People observe others behaviour at a very young age – children observe other people who serves as a model and then imitates what the model does. For example if a child sees his or hers mother or father or another close family ember smoking they may be obliged to copy the behaviour. This theory links closely with issue of conformity and peer pressure. The psycho dynamic approach and the learning approach are very different psychological explanations to the issue of health related behaviour.
The learning theory focuses more on the observational learning behaviour of others while the psycho dynamic approach focuses on why and what makes a person behave in the way they do. A psychological theory that ties both the psycho dynamic approach and the learning theory together is the health belief model, which was designed to explain why people fail to perform reventative behaviors such as having vaccinations or screening (Beckers & Maiman 1975).
The health belief model assumes that people’s health behaviour is determined by their perception of the threat of illness or injury and the advantages and disadvantages of taking action. Health belief models are considered to be appropriate targets foe persuasive communications because they can be influenced by relevant information for example the mass media appeals. This can be associated with the learning approach as learning that smoking has an adverse effect on health people may be nfluenced to stop due to the positive health benefits.
The health belief models has four main components, one is perceived susceptibility – the subjective perception of the risk of getting a disease if no protective measures are taken. For a chain smoker there run a high risk of getting lung cancer or developing coronary heart disease. The second component is perceived severity – the evaluation of physical or social consequences of contracting the disease, such as for example pain, deterioration of family life. In the case of a smoker most smokers die of lung cancer die and oronary heart disease can be totally incapacitating.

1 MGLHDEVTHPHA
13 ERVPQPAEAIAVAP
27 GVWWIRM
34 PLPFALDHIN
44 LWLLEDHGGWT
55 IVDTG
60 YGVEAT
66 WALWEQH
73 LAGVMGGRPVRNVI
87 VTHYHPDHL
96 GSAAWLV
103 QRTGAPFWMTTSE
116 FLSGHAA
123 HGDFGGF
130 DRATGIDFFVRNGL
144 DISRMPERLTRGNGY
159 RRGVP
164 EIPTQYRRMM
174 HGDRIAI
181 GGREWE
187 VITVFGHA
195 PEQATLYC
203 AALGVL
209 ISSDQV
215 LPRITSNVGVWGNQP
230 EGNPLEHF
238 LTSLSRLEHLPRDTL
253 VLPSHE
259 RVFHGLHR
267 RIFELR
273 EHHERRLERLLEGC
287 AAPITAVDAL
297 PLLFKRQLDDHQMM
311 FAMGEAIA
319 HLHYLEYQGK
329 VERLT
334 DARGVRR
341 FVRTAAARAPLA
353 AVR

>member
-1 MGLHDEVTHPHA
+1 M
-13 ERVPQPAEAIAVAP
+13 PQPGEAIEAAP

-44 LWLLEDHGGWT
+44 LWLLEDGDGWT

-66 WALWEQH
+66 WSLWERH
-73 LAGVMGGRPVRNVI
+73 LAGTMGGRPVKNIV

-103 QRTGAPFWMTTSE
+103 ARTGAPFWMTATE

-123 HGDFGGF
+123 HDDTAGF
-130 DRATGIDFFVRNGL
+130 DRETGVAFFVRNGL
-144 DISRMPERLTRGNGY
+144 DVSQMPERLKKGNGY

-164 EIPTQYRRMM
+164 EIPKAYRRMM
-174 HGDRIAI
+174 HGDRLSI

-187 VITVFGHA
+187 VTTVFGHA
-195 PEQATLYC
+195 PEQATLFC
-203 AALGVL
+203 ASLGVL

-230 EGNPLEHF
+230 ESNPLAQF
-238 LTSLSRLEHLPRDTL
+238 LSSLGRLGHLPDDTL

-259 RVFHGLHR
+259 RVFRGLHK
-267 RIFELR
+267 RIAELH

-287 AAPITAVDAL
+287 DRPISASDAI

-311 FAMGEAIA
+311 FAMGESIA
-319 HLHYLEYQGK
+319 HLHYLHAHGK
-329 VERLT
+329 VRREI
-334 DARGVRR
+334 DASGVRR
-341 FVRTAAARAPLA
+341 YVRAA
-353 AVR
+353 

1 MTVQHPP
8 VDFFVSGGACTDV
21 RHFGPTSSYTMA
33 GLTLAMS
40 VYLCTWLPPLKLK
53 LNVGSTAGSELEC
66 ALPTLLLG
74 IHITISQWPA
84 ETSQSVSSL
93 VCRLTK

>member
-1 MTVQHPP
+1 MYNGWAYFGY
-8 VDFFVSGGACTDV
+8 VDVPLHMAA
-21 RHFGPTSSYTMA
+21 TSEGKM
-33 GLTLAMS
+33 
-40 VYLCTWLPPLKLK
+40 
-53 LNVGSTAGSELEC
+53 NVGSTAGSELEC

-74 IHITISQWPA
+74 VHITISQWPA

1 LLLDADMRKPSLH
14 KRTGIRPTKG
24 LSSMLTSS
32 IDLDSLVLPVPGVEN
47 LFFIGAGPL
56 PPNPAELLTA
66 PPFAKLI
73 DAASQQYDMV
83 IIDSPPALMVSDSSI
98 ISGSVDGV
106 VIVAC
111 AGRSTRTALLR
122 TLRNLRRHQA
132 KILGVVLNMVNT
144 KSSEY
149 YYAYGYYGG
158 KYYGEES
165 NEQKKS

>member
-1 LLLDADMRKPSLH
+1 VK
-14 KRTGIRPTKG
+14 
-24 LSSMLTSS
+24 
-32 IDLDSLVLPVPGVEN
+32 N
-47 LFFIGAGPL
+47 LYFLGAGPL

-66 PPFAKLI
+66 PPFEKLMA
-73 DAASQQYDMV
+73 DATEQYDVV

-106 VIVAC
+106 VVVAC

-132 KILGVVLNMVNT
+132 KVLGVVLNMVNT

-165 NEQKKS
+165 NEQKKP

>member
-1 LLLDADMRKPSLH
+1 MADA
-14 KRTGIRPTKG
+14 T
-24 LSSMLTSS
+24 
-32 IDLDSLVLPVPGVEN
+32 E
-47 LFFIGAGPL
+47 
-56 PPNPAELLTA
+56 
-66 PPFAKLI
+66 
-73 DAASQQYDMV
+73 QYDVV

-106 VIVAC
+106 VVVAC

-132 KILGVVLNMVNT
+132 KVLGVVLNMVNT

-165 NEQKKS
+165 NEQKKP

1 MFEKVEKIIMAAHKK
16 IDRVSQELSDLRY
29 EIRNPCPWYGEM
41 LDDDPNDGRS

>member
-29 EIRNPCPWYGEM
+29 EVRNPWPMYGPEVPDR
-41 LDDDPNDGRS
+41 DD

These two factors of the health belief model are associated with the learning theory, the smoker has learnt that smoking is bad and can cause a lot of adverse health problems this would give the smoker motivation to stop smoking to improve health as it may be under threat. The third component associated with the health belief model is the perceived benefits – which is the degree to which a particular health recommendation is regarded as reducing the perceived susceptibility or severity of the health risk. In the case of a smoker if they top smoking the risk of getting lung cancer or heart disease will decrease considerably.
The four component is perceived barriers – these are negative aspects of the recommended behaviour, such as for example side effects of medication, the pain expected as a result of under going medical procedures, financial factors and the effort. In a smokers point of view they may miss the enjoyment of smoker and they may suffer in the first few months of getting used to not smoking. These two components can be intertwined with the psycho dynamic approach as the belief in the effectiveness of improved ealth behaviour motivates the way people will deal with the situation, meaning they will stop or cut down in smoking to improve health.
Both the psycho dynamic approach and learning approach have associations with the health belief model but are still very different aspects when explaining health related behaviour. The fact that smoking and other social activities such as drinking, eating a poor diet or leading a sedentary lifestyle can result in health impairments is so widely accepted in the world today that one easily forgets that the health risks were practically unknown before the second half of the twentieth entury.
More and more factors contribute why people behaviour in the way they do and why people are damaging their health because of it. Public health interventions designed to achieve scale behaviour change rely on two strategies, health education and modification to the incentive structure which refers to strategies of behaviour changes that influence behaviour by increasing costs for example of cigarettes and decreasing the costs of health promoting behaviour. The government use this the fiscal method and increase taxes on cigarettes and alcohol to influence behaviour.